Darren Aronofsky’s fantasy epic is one of the most underrated sci-fi films ever made. It follows Hugh Jackman as a botanical doctor struggling to find a cure for his ailing wife (Rachel Weisz). Within this storyline, Weisz is writing a novel about a hero’s quest to find the Tree of Life (also played by Jackman) in ancient Mexico. In a third parallel, Jackman is a futuristic space traveler (or is this his “infinite” self?) catapulting to a nebula in order to save a tree he is studying. All three storylines struggle with the prospect of death, while Weisz encourages Jackman to accept death as an inevitable state of being. It is beautifully written, visually amazing, and Clint Mansell’s soundtrack is grandiose. Too many people have written this film off for the wrong reasons. It’s absolutely stunning.
6. Big Fish
When Tim Burton stepped out of his dark, pseudo-horror mold to make Big Fish, he created a colorful world full of giants, Siamese twins, and towns with grass instead of roads. Albert Finney plays the elder Edward Bloom, an old man on his deathbed trying to reconcile his relationship with his son (Billy Crudup). His younger persona is Ewan McGregor, involved in unbelievable tall tales. At the end of the film, when Crudup comes to realize his father had been telling (mostly) the truth all the time, there is a tear-jerking tale, told this time by Crudup, in the style of his father. Big Fish is a beautiful movie, and I think it’s Burton’s best work.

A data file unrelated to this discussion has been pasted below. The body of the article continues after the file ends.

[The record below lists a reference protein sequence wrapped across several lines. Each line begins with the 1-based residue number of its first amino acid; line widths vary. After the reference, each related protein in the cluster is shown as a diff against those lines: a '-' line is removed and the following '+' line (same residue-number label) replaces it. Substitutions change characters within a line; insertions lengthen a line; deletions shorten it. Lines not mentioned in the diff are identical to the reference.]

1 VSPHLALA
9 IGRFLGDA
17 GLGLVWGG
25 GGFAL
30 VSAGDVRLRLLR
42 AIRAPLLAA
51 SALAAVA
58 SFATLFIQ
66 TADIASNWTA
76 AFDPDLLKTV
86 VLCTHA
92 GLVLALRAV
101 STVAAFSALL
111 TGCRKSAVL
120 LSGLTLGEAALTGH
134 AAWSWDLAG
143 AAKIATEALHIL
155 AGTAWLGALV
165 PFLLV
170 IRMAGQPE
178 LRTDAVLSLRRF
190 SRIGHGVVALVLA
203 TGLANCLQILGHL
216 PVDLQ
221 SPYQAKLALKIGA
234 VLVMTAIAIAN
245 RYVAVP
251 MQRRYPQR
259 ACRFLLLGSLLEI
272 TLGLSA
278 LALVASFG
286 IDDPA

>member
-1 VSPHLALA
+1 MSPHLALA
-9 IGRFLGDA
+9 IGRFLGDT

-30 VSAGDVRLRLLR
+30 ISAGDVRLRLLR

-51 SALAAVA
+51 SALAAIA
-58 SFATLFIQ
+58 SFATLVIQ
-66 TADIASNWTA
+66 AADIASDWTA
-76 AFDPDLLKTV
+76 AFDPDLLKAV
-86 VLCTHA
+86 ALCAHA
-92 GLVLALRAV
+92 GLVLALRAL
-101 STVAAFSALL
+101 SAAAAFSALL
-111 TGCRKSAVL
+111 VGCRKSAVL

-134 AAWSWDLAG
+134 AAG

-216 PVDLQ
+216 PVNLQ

The groundbreaking film by Christopher Nolan that follows Guy Pearce backwards as he tries to seek revenge while living with short-term memory loss. He tattoos clues on his body about locations and names, searching for his wife’s killer. Joe Pantoliano is the cop trying to help him, but can he be trusted? The ending has a superb twist that trumps most other surprise endings I’ve ever seen.
4. Mulholland Dr.
What a weird movie. When I first saw David Lynch’s Mulholland Dr. I didn’t know what had just happened. Was it a dream? What’s with the cube? Who is that cowboy? What’s with the guy behind the dumpster? Scenes in this film are downright creepy, and there’s a loose plot involving an aspiring Hollywood actress (Naomi Watts) and the sinister inner workings of the industry. Like many movies already listed, there is a struggle between what is reality and what isn’t. Are we sensing a theme yet?
3. There Will Be Blood